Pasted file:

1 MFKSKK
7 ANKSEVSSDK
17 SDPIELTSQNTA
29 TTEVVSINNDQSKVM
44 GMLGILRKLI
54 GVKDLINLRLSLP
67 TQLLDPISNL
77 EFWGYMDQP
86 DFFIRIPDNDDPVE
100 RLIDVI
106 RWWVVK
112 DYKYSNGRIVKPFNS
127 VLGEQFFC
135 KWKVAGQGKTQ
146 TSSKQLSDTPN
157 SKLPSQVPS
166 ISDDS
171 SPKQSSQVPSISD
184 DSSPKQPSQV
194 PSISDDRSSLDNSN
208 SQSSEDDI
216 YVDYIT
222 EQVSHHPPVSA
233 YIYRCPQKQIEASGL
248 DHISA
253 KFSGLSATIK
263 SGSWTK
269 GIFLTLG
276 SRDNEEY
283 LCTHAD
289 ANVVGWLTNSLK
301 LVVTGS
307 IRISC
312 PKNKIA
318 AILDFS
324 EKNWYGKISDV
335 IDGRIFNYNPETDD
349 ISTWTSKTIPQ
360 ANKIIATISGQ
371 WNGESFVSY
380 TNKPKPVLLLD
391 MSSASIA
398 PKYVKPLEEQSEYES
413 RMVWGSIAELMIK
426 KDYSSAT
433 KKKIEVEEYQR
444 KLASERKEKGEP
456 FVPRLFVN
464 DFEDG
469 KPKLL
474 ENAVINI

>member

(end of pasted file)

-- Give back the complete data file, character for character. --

1 MFKSKK
7 ANKSEVSSDK
17 SDPIELTSQNTA
29 TTEVVSINNDQSKVM
44 GMLGILRKLI
54 GVKDLINLRLSLP
67 TQLLDPISNL
77 EFWGYMDQP
86 DFFIRIPDNDDPVE
100 RLIDVI
106 RWWVVK
112 DYKYSNGRIVKPFNS
127 VLGEQFFC
135 KWKVAGQGKTQ
146 TSSKQLSDTPN
157 SKLPSQVPS
166 ISDDS
171 SPKQSSQVPSISD
184 DSSPKQPSQV
194 PSISDDRSSLDNSN
208 SQSSEDDI
216 YVDYIT
222 EQVSHHPPVSA
233 YIYRCPQKQIEASGL
248 DHISA
253 KFSGLSATIK
263 SGSWTK
269 GIFLTLG
276 SRDNEEY
283 LCTHAD
289 ANVVGWLTNSLK
301 LVVTGS
307 IRISC
312 PKNKIA
318 AILDFS
324 EKNWYGKISDV
335 IDGRIFNYNPETDD
349 ISTWTSKTIPQ
360 ANKIIATISGQ
371 WNGESFVSY
380 TNKPKPVLLLD
391 MSSASIA
398 PKYVKPLEEQSEYES
413 RMVWGSIAELMIK
426 KDYSSAT
433 KKKIEVEEYQR
444 KLASERKEKGEP
456 FVPRLFVN
464 DFEDG
469 KPKLL
474 ENAVINI

>member